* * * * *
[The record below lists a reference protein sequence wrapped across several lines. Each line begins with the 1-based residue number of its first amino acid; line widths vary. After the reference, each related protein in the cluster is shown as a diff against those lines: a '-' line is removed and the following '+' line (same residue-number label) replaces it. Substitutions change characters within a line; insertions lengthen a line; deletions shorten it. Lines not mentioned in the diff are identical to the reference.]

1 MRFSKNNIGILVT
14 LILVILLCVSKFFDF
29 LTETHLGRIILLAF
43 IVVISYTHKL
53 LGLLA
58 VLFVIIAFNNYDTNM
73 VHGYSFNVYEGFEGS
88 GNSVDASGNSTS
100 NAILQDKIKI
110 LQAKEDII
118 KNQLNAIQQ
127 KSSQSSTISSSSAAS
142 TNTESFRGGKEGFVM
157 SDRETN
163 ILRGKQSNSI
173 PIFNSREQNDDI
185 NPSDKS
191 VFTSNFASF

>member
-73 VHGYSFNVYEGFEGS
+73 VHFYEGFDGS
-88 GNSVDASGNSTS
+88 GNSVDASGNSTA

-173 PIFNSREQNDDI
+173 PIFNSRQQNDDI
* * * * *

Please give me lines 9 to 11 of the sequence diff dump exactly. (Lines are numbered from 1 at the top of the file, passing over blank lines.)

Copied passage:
88 GNSVDASGNSTS
100 NAILQDKIKI
110 LQAKEDII